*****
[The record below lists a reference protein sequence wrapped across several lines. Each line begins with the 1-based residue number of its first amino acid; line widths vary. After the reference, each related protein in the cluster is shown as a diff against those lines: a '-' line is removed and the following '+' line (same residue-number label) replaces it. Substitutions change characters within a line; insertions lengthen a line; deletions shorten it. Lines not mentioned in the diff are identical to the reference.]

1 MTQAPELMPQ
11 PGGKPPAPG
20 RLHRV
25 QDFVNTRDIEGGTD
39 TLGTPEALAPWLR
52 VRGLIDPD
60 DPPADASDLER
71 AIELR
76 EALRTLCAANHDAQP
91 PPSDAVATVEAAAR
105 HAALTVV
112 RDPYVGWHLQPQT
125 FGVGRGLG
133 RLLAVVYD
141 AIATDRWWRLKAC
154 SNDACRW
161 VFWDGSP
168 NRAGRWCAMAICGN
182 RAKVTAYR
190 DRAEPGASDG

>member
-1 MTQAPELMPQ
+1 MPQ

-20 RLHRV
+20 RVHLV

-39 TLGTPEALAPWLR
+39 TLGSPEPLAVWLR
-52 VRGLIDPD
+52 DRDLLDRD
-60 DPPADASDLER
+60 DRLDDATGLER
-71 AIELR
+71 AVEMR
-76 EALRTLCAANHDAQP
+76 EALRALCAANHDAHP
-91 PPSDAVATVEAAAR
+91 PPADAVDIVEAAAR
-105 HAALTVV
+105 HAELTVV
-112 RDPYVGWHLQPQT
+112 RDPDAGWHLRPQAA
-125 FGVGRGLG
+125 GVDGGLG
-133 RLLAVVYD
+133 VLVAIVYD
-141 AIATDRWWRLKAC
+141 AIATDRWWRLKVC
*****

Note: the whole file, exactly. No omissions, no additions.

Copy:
[The record below lists a reference protein sequence wrapped across several lines. Each line begins with the 1-based residue number of its first amino acid; line widths vary. After the reference, each related protein in the cluster is shown as a diff against those lines: a '-' line is removed and the following '+' line (same residue-number label) replaces it. Substitutions change characters within a line; insertions lengthen a line; deletions shorten it. Lines not mentioned in the diff are identical to the reference.]

1 MTQAPELMPQ
11 PGGKPPAPG
20 RLHRV
25 QDFVNTRDIEGGTD
39 TLGTPEALAPWLR
52 VRGLIDPD
60 DPPADASDLER
71 AIELR
76 EALRTLCAANHDAQP
91 PPSDAVATVEAAAR
105 HAALTVV
112 RDPYVGWHLQPQT
125 FGVGRGLG
133 RLLAVVYD
141 AIATDRWWRLKAC
154 SNDACRW
161 VFWDGSP
168 NRAGRWCAMAICGN
182 RAKVTAYR
190 DRAEPGASDG

>member
-1 MTQAPELMPQ
+1 MPQ

-20 RLHRV
+20 RVHLV

-39 TLGTPEALAPWLR
+39 TLGSPEPLAVWLR
-52 VRGLIDPD
+52 DRDLLDRD
-60 DPPADASDLER
+60 DRLDDATGLER
-71 AIELR
+71 AVEMR
-76 EALRTLCAANHDAQP
+76 EALRALCAANHDAHP
-91 PPSDAVATVEAAAR
+91 PPADAVDIVEAAAR
-105 HAALTVV
+105 HAELTVV
-112 RDPYVGWHLQPQT
+112 RDPDAGWHLRPQAA
-125 FGVGRGLG
+125 GVDGGLG
-133 RLLAVVYD
+133 VLVAIVYD
-141 AIATDRWWRLKAC
+141 AIATDRWWRLKVC